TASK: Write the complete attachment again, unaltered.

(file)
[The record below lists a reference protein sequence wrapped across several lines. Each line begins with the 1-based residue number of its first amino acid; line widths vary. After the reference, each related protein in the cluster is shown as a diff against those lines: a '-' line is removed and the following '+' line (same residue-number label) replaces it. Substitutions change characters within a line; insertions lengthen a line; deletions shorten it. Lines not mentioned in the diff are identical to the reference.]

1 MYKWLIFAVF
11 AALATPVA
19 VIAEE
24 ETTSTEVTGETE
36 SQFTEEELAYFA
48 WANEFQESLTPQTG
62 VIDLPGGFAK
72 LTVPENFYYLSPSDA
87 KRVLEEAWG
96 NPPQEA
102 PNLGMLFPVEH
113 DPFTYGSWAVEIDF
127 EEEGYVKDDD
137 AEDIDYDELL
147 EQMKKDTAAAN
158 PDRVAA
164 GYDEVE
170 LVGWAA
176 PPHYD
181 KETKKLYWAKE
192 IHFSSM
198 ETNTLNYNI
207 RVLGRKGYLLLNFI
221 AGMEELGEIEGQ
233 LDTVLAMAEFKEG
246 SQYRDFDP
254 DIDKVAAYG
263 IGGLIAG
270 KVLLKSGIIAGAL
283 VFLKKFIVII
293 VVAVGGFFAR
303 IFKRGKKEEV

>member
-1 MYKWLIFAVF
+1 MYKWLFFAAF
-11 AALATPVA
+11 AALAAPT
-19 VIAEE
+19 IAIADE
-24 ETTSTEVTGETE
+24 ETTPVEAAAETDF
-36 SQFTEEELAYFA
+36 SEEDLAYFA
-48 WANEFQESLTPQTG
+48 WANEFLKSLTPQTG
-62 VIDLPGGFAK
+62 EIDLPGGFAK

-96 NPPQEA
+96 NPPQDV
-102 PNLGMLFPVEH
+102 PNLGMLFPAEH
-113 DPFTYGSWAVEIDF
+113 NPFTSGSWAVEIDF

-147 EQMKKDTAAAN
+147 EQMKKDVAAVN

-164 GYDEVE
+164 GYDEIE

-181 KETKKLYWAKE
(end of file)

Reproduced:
[The record below lists a reference protein sequence wrapped across several lines. Each line begins with the 1-based residue number of its first amino acid; line widths vary. After the reference, each related protein in the cluster is shown as a diff against those lines: a '-' line is removed and the following '+' line (same residue-number label) replaces it. Substitutions change characters within a line; insertions lengthen a line; deletions shorten it. Lines not mentioned in the diff are identical to the reference.]

1 MYKWLIFAVF
11 AALATPVA
19 VIAEE
24 ETTSTEVTGETE
36 SQFTEEELAYFA
48 WANEFQESLTPQTG
62 VIDLPGGFAK
72 LTVPENFYYLSPSDA
87 KRVLEEAWG
96 NPPQEA
102 PNLGMLFPVEH
113 DPFTYGSWAVEIDF
127 EEEGYVKDDD
137 AEDIDYDELL
147 EQMKKDTAAAN
158 PDRVAA
164 GYDEVE
170 LVGWAA
176 PPHYD
181 KETKKLYWAKE
192 IHFSSM
198 ETNTLNYNI
207 RVLGRKGYLLLNFI
221 AGMEELGEIEGQ
233 LDTVLAMAEFKEG
246 SQYRDFDP
254 DIDKVAAYG
263 IGGLIAG
270 KVLLKSGIIAGAL
283 VFLKKFIVII
293 VVAVGGFFAR
303 IFKRGKKEEV

>member
-1 MYKWLIFAVF
+1 MYKWLFFAAF
-11 AALATPVA
+11 AALAAPT
-19 VIAEE
+19 IAIADE
-24 ETTSTEVTGETE
+24 ETTPVEAAAETDF
-36 SQFTEEELAYFA
+36 SEEDLAYFA
-48 WANEFQESLTPQTG
+48 WANEFLKSLTPQTG
-62 VIDLPGGFAK
+62 EIDLPGGFAK

-96 NPPQEA
+96 NPPQDV
-102 PNLGMLFPVEH
+102 PNLGMLFPAEH
-113 DPFTYGSWAVEIDF
+113 NPFTSGSWAVEIDF

-147 EQMKKDTAAAN
+147 EQMKKDVAAVN

-164 GYDEVE
+164 GYDEIE

-181 KETKKLYWAKE